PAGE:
This week, NEJM published a study with major implications for patients and providers in low-resource settings. Slusher and her colleagues designed a trial in Nigeria to evaluate the safety and efficacy of sunlight canopies to treat neonatal jaundice. If neonatal bilirubin levels get too high, babies can develop kernicterus and have serious long-term neurologic impairment. In developed countries, neonates with elevated bilirubin levels are treated with blue light from an electronic source. This is usually achieved by placing the baby in a phototherapy bed or using “bili blankets.” Bili blankets are similar to an electric blanket used to wrap up a (nearly) naked baby while emitting blue light. These methods are effective, but they are expensive and require maintenance and a consistent source of electricity.
So, what about babies born in Africa and other low-resource settings? Is there a low-resource option? We have long known that sunlight includes blue light. Babies have been placed in direct sunlight to treat neonatal jaundice for centuries. But, if the levels are really high, you probably aren’t going to get enough benefit before overheating the little one. In comes the sunlight canopy. Sunlight canopies were designed to filter out most of the rays (UVA, UVB, UVC, IR, etc.), but allow the therapeutic blue light to pass through. This decreases substantially the risks of overheating and sunburn. But, there has been no large-scale trial to show if natural sunlight through a filtering canopy is safe and efficacious. That is what Slusher and colleagues managed to accomplish.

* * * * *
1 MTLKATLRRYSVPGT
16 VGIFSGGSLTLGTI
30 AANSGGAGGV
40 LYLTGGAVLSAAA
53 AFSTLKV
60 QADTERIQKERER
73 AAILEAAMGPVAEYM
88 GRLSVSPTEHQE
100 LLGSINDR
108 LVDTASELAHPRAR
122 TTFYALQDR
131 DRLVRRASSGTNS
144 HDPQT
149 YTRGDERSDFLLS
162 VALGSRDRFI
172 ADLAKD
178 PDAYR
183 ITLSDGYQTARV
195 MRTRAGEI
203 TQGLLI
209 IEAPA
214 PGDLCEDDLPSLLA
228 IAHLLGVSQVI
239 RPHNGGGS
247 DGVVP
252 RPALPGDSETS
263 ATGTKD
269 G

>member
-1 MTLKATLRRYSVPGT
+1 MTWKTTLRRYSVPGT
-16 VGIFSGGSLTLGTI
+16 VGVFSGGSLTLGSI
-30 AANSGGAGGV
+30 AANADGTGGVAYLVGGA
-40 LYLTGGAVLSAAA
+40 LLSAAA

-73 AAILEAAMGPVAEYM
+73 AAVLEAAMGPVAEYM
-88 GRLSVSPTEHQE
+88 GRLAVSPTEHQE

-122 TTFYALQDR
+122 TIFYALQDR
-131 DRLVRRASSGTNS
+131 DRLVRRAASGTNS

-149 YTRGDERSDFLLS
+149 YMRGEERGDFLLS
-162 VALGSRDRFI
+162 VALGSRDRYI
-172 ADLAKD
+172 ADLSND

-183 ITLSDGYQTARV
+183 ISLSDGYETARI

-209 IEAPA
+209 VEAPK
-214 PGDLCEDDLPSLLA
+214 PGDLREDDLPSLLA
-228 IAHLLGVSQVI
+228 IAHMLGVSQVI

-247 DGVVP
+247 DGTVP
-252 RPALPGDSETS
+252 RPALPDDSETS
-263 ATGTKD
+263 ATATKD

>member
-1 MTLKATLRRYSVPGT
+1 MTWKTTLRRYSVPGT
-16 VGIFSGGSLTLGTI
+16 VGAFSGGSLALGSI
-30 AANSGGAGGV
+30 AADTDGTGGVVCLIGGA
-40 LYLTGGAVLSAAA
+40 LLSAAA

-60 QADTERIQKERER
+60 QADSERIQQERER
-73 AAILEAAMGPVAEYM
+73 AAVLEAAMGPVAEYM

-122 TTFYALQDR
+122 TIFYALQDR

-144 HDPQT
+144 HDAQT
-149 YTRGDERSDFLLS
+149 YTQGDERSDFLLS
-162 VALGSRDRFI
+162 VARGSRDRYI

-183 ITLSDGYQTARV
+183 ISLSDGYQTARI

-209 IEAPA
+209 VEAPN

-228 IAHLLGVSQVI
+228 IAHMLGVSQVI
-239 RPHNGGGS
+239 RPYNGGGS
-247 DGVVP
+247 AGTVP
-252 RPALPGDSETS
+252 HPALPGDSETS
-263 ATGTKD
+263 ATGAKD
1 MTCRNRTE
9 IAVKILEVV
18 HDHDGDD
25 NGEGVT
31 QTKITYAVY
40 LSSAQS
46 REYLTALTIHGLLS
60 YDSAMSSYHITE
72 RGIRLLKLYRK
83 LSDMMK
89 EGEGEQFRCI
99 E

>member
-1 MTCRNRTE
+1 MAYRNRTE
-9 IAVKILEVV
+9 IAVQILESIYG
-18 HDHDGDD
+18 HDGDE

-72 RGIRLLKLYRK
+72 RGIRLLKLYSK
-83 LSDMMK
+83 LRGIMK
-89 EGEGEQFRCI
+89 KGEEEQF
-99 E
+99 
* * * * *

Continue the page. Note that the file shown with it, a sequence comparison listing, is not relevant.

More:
They randomized 447 newborns with elevated bilirubin levels to receive phototherapy (like we do in the US) or filtered sunlight under the canopies. The study was designed as a non-inferiority trial to establish whether the sunlight/canopy strategy is a safe and effective alternative to the more expensive phototherapy. 224 infants were assigned to receive filtered sunlight under the canopy. 223 infants were assigned to receive phototherapy. Both groups showed a therapeutic decrease in bilirubin level after starting with an average of 6mg/dL. There were no adverse events requiring study withdrawal in either group. Infants under the canopy were more likely to develop mild hyperthermia, but never to an unsafe temperature. The authors concluded that filtered sunlight canopies are not inferior and that filtered sunlight phototherapy offers a safe and efficacious option in settings where phototherapy is not available. This study is exciting, because it arms providers in low-resource, tropical settings with an affordable and sustainable option. Filtered sunlight therapy using these canopies will likely become the standard of care in low-resource settings, at least those in the parts of the world where sunlight is abundant.